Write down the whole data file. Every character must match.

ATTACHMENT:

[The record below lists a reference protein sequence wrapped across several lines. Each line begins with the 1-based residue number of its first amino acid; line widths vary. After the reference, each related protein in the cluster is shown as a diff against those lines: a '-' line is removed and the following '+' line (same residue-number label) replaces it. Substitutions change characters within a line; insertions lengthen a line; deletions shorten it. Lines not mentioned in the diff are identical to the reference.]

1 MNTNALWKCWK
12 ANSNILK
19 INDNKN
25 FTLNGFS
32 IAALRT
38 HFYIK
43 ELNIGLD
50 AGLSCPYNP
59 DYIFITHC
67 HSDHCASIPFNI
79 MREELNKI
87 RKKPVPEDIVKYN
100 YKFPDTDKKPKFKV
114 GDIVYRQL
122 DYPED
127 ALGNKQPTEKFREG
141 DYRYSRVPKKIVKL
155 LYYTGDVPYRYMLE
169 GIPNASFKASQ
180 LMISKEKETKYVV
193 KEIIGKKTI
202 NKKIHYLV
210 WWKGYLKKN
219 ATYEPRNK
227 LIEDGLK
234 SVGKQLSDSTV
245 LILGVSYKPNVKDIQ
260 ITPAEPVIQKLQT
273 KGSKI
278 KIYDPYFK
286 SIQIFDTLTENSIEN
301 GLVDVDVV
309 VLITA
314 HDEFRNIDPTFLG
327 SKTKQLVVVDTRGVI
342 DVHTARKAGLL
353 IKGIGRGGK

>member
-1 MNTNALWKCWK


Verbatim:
[The record below lists a reference protein sequence wrapped across several lines. Each line begins with the 1-based residue number of its first amino acid; line widths vary. After the reference, each related protein in the cluster is shown as a diff against those lines: a '-' line is removed and the following '+' line (same residue-number label) replaces it. Substitutions change characters within a line; insertions lengthen a line; deletions shorten it. Lines not mentioned in the diff are identical to the reference.]

1 MNTNALWKCWK
12 ANSNILK
19 INDNKN
25 FTLNGFS
32 IAALRT
38 HFYIK
43 ELNIGLD
50 AGLSCPYNP
59 DYIFITHC
67 HSDHCASIPFNI
79 MREELNKI
87 RKKPVPEDIVKYN
100 YKFPDTDKKPKFKV
114 GDIVYRQL
122 DYPED
127 ALGNKQPTEKFREG
141 DYRYSRVPKKIVKL
155 LYYTGDVPYRYMLE
169 GIPNASFKASQ
180 LMISKEKETKYVV
193 KEIIGKKTI
202 NKKIHYLV
210 WWKGYLKKN
219 ATYEPRNK
227 LIEDGLK
234 SVGKQLSDSTV
245 LILGVSYKPNVKDIQ
260 ITPAEPVIQKLQT
273 KGSKI
278 KIYDPYFK
286 SIQIFDTLTENSIEN
301 GLVDVDVV
309 VLITA
314 HDEFRNIDPTFLG
327 SKTKQLVVVDTRGVI
342 DVHTARKAGLL
353 IKGIGRGGK

>member
-1 MNTNALWKCWK